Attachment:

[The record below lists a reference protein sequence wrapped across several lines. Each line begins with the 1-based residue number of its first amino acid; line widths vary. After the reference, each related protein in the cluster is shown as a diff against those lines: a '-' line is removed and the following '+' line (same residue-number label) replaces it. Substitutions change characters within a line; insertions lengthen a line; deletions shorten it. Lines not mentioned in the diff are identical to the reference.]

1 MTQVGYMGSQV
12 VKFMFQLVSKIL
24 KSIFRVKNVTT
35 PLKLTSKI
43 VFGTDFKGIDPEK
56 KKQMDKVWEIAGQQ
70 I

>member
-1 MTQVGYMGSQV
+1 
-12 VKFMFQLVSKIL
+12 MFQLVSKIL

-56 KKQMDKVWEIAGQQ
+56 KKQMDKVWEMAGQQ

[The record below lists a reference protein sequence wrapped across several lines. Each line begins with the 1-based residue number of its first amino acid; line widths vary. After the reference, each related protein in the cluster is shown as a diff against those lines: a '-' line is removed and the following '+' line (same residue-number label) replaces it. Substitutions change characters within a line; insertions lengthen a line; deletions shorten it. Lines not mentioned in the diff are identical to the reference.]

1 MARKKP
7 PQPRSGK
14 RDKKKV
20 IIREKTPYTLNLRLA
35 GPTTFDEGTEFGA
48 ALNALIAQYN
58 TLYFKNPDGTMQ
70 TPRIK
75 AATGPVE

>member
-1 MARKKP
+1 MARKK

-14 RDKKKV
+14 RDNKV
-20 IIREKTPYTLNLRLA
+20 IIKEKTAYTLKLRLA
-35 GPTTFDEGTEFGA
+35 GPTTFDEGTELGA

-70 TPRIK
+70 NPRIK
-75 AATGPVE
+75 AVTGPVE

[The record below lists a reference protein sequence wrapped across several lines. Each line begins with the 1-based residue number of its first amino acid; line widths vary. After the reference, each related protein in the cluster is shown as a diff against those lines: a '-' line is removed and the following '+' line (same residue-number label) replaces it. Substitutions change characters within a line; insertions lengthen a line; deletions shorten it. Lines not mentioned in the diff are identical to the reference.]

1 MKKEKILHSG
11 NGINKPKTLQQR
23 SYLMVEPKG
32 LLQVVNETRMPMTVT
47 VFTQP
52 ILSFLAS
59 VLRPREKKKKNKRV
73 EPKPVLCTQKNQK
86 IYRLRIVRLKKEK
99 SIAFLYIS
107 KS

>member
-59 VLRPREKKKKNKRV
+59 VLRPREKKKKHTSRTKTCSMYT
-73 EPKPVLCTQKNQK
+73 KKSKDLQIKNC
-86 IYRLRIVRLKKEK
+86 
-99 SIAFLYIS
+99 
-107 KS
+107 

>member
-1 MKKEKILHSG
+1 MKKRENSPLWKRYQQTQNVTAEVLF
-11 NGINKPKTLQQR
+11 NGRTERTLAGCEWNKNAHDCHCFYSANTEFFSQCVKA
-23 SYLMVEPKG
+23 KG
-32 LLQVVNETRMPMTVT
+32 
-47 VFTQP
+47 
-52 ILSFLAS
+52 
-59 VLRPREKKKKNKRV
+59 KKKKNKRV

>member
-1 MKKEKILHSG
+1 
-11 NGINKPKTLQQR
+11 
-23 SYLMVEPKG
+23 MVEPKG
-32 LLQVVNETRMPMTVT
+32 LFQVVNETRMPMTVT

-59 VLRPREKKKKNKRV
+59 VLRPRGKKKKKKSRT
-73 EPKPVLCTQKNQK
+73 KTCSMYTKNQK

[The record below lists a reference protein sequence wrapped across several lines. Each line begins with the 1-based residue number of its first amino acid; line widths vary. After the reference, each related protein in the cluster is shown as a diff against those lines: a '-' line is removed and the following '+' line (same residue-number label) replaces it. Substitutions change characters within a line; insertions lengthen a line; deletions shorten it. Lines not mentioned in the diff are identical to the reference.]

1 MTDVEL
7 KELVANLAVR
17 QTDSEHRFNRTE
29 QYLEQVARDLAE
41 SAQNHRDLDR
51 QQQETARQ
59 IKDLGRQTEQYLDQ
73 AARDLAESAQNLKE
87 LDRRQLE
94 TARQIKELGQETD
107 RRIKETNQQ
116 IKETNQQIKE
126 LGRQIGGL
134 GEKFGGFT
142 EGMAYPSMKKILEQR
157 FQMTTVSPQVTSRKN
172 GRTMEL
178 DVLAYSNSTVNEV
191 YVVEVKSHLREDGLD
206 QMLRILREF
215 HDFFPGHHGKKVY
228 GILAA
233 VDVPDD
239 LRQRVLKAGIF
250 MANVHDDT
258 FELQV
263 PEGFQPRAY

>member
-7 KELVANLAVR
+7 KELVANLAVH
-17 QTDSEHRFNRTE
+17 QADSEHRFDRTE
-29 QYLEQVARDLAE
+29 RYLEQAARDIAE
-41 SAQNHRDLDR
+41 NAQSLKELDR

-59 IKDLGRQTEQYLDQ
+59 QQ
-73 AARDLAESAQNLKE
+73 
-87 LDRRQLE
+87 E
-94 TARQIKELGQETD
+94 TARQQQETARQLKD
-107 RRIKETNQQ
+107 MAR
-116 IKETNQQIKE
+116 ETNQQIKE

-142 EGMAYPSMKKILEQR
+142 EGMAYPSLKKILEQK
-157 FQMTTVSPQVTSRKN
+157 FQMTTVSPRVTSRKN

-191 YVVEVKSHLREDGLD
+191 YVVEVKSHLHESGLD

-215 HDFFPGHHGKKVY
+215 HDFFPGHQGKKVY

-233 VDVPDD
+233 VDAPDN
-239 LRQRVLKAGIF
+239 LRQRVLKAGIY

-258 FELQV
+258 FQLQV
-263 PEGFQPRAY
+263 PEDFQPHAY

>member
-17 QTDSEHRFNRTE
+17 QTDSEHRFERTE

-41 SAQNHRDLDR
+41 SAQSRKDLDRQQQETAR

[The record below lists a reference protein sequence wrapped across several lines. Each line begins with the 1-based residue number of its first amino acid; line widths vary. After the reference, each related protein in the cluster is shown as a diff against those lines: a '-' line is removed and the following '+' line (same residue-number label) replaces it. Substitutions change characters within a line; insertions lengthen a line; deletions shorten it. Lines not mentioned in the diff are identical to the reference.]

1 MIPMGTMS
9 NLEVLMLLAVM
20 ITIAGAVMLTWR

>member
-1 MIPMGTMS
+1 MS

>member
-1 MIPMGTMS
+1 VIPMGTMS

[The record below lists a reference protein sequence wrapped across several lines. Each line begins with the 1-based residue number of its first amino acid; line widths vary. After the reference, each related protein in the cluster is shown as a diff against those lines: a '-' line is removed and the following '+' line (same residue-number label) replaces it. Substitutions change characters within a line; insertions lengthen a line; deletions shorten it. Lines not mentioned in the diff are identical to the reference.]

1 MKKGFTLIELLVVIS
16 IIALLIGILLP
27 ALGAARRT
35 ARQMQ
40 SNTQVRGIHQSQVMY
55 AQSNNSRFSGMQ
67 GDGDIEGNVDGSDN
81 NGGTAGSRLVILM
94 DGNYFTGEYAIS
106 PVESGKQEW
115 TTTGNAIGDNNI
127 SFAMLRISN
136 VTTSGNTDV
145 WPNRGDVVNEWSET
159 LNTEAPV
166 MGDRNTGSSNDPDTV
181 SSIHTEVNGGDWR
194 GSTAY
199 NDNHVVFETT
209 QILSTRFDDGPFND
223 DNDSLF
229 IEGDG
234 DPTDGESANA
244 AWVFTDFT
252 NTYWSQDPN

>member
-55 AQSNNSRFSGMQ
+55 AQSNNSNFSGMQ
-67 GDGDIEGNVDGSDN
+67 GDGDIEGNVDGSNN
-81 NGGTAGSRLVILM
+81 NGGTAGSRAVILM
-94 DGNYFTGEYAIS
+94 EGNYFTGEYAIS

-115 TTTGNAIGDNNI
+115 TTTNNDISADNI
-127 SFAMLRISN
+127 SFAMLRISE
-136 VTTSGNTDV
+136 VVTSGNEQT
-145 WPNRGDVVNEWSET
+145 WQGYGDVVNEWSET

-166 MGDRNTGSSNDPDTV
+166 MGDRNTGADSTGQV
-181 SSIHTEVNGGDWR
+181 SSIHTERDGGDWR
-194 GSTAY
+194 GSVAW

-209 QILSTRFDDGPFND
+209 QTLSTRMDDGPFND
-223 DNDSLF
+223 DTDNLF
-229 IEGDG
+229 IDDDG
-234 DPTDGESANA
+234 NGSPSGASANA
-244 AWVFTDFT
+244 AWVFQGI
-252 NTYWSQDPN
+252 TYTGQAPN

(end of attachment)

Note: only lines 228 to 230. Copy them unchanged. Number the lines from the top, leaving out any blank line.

+244 AWVFQGI
-252 NTYWSQDPN
+252 TYTGQAPN